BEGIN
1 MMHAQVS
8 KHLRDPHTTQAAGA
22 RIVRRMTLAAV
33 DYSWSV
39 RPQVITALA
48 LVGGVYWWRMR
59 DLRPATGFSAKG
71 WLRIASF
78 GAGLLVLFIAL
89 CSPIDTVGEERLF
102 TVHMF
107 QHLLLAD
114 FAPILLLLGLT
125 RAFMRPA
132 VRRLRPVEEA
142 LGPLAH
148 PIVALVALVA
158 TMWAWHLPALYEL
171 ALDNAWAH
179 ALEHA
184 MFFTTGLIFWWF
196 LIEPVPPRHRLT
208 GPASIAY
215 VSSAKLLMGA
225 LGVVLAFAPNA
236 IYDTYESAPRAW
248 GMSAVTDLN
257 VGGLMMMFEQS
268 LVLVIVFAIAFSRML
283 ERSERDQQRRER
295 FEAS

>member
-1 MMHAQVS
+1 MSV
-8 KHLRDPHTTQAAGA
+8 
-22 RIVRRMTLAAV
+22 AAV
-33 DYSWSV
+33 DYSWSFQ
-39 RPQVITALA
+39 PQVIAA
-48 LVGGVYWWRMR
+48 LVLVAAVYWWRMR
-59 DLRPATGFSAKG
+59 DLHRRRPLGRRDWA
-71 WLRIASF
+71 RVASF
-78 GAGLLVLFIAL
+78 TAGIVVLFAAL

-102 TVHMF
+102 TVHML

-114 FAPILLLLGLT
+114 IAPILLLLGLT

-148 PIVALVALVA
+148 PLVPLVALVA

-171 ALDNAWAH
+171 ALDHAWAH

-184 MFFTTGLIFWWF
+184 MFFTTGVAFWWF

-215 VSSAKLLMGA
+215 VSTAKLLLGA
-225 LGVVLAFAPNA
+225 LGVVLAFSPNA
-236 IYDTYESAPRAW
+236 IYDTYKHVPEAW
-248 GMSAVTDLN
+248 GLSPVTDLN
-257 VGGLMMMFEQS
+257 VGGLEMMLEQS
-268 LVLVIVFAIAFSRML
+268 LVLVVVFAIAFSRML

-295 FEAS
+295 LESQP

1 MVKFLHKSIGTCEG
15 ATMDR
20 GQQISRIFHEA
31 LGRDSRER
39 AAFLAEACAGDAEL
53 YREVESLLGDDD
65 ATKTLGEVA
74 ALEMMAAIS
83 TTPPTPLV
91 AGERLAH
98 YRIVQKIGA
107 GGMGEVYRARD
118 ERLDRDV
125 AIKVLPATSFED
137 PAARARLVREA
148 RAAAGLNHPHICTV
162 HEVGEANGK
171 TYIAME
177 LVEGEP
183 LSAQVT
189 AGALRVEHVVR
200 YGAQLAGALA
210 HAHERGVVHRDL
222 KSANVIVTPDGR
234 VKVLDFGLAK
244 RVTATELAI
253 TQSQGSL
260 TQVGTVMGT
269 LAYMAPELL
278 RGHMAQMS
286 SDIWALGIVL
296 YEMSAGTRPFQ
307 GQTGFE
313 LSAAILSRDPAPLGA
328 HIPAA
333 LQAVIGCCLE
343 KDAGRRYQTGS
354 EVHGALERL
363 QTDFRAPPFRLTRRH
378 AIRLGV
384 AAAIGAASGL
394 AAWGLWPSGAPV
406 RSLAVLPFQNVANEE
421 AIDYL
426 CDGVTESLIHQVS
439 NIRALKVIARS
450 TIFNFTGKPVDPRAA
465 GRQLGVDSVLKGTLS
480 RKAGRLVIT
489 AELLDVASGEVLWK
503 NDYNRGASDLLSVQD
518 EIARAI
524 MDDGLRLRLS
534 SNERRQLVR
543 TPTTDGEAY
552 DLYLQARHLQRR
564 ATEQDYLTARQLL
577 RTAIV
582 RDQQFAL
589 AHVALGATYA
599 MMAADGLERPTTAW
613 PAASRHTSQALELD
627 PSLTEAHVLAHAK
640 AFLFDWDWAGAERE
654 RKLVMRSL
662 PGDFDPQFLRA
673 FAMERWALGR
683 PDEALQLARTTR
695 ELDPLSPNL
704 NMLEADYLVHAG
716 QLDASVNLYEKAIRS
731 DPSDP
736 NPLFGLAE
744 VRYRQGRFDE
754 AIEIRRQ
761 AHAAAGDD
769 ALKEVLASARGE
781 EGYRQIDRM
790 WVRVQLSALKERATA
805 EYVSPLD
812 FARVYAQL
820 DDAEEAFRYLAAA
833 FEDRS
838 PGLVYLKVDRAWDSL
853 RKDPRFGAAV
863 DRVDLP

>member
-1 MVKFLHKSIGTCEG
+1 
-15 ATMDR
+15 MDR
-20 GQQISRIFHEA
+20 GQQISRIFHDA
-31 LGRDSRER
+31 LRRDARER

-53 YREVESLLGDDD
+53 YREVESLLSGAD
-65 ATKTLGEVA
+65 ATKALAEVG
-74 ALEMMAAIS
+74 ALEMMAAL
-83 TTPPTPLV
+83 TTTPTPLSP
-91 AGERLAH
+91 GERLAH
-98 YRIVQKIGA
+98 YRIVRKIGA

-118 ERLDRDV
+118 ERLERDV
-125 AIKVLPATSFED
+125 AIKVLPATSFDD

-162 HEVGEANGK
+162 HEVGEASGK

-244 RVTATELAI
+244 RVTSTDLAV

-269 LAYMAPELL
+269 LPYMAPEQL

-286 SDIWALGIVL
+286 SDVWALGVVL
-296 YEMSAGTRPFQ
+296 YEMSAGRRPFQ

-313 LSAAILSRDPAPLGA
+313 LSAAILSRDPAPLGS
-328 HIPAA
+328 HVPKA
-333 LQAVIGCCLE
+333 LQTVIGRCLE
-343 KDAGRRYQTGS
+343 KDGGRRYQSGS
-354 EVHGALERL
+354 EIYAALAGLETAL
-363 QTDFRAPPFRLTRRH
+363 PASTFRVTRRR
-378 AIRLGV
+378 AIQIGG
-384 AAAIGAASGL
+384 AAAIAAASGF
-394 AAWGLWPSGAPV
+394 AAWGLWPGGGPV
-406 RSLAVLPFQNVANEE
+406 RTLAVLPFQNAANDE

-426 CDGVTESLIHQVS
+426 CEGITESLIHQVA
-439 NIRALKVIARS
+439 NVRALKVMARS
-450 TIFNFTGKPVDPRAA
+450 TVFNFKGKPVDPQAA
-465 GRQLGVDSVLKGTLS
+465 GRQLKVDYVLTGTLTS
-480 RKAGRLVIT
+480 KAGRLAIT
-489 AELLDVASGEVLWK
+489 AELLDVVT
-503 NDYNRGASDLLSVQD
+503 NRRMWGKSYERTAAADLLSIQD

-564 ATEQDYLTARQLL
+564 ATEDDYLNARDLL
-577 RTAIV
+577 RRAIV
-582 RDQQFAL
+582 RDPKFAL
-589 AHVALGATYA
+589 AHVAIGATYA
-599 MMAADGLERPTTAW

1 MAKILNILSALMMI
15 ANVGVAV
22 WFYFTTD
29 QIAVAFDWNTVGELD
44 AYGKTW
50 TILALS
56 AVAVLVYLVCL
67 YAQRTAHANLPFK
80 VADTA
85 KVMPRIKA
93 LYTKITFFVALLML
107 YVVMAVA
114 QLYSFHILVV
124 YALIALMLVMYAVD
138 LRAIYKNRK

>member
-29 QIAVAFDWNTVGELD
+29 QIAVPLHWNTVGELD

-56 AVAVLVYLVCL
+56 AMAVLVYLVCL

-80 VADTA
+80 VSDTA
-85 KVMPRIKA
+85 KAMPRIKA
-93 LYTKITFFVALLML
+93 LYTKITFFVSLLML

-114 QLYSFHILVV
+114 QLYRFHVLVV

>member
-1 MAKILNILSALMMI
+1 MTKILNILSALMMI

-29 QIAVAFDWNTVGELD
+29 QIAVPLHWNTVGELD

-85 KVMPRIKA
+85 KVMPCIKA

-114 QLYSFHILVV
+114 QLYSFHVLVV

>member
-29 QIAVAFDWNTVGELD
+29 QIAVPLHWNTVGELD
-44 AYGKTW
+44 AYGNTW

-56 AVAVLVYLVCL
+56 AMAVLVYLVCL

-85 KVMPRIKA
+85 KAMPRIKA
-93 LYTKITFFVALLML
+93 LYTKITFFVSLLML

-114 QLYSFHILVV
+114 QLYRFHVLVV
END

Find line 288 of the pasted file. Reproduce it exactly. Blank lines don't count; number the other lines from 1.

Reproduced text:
+114 QLYRFHVLVV